By Harper Lee, Grand Central Publishing (October 11, 1988)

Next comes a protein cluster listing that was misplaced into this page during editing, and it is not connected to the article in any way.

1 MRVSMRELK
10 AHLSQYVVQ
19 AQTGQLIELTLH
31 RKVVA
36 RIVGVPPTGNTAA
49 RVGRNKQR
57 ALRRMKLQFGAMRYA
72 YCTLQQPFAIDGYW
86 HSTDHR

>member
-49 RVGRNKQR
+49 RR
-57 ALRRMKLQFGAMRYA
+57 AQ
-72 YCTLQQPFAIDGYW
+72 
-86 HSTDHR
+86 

To Kill A Mockingbird is a classic that shows the bravery it takes to grow beyond a culture poisoned by prejudice. It follows a small family in Alabama during the Great Depression in the 1930s. Scout Finch is an eight-year-old girl who lives with her brother, Jem, and father, Atticus. Scout spends the summer playing and having fun. Her world becomes very confusing when an African American man is arrested for raping a white woman. The townspeople become anxious and angry. Scout’s father, a lawyer, is asked to defend the accused man. The book is written through the eyes of Scout, who must confront a situation she does not understand. Atticus stands up for what he believes is right, even in the face of the town people’s prejudice and hatred.